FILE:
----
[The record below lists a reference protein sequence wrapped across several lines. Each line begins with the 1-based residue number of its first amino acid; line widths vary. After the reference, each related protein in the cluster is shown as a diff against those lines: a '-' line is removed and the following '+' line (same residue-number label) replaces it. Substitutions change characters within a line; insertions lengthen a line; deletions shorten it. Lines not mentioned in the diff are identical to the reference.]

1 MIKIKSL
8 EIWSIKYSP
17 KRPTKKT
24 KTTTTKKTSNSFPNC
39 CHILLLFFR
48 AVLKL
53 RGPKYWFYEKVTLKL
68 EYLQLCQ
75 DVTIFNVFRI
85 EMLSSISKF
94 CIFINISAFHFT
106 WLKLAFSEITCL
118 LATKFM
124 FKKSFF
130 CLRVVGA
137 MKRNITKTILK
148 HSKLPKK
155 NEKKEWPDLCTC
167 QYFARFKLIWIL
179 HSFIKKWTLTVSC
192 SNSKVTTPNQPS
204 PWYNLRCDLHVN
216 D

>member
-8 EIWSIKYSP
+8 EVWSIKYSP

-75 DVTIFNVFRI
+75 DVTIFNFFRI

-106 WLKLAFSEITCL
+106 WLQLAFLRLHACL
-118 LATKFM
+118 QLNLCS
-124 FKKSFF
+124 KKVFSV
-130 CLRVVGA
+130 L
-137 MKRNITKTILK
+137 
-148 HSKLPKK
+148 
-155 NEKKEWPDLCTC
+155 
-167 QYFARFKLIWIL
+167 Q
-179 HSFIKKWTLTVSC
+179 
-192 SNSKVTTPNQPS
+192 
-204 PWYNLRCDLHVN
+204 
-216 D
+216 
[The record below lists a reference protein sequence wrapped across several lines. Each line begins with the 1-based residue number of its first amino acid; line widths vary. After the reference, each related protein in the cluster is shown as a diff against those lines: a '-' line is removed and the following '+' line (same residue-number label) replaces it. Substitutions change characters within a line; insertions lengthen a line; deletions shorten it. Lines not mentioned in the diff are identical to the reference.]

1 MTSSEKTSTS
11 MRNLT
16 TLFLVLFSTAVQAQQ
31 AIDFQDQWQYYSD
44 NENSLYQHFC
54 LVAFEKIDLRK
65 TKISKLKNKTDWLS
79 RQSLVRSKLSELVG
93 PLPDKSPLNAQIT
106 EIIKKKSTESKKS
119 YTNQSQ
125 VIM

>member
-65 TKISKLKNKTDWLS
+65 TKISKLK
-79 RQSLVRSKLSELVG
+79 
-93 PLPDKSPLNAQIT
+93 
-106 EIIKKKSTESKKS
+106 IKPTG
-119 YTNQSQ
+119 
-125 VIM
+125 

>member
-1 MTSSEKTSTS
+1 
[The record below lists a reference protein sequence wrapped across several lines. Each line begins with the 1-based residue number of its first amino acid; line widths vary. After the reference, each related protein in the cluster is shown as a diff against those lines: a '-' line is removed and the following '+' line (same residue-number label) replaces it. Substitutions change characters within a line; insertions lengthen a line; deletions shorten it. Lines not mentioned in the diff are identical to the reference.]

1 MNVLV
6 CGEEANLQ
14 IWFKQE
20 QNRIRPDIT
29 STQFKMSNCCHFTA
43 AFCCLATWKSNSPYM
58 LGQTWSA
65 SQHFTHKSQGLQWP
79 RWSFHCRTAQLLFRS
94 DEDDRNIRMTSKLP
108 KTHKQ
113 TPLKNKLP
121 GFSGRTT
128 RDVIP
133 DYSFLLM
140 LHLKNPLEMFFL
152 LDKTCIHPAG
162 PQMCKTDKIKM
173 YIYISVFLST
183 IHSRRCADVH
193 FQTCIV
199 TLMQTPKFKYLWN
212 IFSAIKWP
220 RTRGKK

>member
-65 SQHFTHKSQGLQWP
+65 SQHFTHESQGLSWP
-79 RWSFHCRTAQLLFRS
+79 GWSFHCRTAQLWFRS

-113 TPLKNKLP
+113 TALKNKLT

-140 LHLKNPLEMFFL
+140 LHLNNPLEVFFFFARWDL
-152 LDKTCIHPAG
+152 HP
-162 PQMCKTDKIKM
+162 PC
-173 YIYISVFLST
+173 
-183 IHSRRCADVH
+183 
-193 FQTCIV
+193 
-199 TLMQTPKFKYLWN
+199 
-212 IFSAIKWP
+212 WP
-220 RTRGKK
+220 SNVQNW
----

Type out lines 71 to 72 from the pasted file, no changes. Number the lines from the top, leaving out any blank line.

+79 
-93 PLPDKSPLNAQIT